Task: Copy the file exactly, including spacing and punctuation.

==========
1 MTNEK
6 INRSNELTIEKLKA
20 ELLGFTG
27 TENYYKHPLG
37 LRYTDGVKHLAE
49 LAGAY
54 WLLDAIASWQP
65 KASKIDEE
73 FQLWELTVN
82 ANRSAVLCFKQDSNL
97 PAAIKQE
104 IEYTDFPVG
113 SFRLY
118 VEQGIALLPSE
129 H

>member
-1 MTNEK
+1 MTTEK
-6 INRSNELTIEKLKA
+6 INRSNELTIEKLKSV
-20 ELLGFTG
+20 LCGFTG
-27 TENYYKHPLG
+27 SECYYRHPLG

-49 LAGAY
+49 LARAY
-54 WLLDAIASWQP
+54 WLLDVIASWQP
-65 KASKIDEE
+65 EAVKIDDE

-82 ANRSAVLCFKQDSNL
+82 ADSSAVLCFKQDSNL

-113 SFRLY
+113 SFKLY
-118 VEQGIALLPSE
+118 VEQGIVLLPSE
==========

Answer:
1 MTNEK
6 INRSNELTIEKLKA
20 ELLGFTG
27 TENYYKHPLG
37 LRYTDGVKHLAE
49 LAGAY
54 WLLDAIASWQP
65 KASKIDEE
73 FQLWELTVN
82 ANRSAVLCFKQDSNL
97 PAAIKQE
104 IEYTDFPVG
113 SFRLY
118 VEQGIALLPSE
129 H

>member
-1 MTNEK
+1 MTTEK
-6 INRSNELTIEKLKA
+6 INRSNELTIEKLKSV
-20 ELLGFTG
+20 LCGFTG
-27 TENYYKHPLG
+27 SECYYRHPLG

-49 LAGAY
+49 LARAY
-54 WLLDAIASWQP
+54 WLLDVIASWQP
-65 KASKIDEE
+65 EAVKIDDE

-82 ANRSAVLCFKQDSNL
+82 ADSSAVLCFKQDSNL

-113 SFRLY
+113 SFKLY
-118 VEQGIALLPSE
+118 VEQGIVLLPSE